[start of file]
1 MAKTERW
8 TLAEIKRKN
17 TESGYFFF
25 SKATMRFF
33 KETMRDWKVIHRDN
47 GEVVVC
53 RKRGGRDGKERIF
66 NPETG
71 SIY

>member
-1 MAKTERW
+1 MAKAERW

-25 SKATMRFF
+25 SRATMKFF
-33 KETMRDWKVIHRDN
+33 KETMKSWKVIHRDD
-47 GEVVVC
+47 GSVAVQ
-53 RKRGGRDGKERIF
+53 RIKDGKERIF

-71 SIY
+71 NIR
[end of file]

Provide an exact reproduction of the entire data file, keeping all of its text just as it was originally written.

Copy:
1 MAKTERW
8 TLAEIKRKN
17 TESGYFFF
25 SKATMRFF
33 KETMRDWKVIHRDN
47 GEVVVC
53 RKRGGRDGKERIF
66 NPETG
71 SIY

>member
-1 MAKTERW
+1 MAKAERW

-25 SKATMRFF
+25 SRATMKFF
-33 KETMRDWKVIHRDN
+33 KETMKSWKVIHRDD
-47 GEVVVC
+47 GSVAVQ
-53 RKRGGRDGKERIF
+53 RIKDGKERIF

-71 SIY
+71 NIR